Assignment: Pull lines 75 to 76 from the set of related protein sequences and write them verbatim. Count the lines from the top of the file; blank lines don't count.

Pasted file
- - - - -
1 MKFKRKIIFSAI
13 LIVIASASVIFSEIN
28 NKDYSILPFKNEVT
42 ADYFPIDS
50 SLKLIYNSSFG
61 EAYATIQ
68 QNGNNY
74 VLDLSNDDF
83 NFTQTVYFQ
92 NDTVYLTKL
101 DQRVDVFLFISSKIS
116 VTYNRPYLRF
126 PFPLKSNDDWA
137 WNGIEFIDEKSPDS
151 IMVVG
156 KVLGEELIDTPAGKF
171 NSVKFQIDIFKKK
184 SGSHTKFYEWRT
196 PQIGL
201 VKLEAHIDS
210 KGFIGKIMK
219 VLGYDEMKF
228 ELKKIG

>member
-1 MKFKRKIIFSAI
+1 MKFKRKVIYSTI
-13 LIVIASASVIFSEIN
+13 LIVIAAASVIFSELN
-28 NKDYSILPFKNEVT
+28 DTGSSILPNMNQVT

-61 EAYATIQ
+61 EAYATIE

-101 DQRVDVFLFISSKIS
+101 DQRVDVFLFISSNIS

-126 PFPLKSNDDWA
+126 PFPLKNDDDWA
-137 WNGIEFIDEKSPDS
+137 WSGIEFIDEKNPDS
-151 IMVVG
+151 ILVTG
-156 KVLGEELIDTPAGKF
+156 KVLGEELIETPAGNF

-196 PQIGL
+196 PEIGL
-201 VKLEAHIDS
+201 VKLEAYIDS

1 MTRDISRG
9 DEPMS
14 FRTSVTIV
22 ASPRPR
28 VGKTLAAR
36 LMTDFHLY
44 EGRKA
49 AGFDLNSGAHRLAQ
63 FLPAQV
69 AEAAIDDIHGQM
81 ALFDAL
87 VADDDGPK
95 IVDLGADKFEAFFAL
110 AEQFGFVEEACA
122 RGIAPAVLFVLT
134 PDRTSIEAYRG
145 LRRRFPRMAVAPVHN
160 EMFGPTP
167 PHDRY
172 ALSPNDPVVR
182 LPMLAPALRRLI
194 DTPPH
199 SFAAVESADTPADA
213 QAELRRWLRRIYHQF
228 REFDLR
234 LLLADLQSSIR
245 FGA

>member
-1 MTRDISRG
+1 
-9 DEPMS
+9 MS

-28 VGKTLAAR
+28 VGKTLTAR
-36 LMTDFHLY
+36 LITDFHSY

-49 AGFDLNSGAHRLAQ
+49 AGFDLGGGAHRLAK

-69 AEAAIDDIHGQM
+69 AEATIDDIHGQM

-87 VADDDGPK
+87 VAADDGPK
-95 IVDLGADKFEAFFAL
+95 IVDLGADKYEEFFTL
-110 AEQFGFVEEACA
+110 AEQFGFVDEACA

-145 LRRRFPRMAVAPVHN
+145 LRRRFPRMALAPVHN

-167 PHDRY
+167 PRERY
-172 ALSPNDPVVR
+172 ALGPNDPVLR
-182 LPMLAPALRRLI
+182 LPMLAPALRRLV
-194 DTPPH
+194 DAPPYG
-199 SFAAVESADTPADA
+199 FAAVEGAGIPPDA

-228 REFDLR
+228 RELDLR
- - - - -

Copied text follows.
-1 MTRDISRG
+1 